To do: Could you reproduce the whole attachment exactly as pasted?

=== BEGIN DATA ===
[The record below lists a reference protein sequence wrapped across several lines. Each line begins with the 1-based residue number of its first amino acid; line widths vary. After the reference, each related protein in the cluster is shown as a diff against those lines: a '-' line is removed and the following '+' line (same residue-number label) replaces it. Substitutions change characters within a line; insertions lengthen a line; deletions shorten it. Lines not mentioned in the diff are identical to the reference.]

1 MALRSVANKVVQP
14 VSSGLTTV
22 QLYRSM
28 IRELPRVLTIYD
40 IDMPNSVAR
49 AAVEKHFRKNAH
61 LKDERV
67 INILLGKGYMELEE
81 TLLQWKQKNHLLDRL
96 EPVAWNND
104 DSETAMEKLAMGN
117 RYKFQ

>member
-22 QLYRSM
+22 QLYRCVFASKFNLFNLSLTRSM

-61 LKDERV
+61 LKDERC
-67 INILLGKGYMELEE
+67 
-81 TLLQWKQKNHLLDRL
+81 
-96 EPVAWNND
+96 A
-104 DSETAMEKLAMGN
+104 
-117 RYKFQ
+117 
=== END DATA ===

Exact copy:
[The record below lists a reference protein sequence wrapped across several lines. Each line begins with the 1-based residue number of its first amino acid; line widths vary. After the reference, each related protein in the cluster is shown as a diff against those lines: a '-' line is removed and the following '+' line (same residue-number label) replaces it. Substitutions change characters within a line; insertions lengthen a line; deletions shorten it. Lines not mentioned in the diff are identical to the reference.]

1 MALRSVANKVVQP
14 VSSGLTTV
22 QLYRSM
28 IRELPRVLTIYD
40 IDMPNSVAR
49 AAVEKHFRKNAH
61 LKDERV
67 INILLGKGYMELEE
81 TLLQWKQKNHLLDRL
96 EPVAWNND
104 DSETAMEKLAMGN
117 RYKFQ

>member
-22 QLYRSM
+22 QLYRCVFASKFNLFNLSLTRSM

-61 LKDERV
+61 LKDERC
-67 INILLGKGYMELEE
+67 
-81 TLLQWKQKNHLLDRL
+81 
-96 EPVAWNND
+96 A
-104 DSETAMEKLAMGN
+104 
-117 RYKFQ
+117 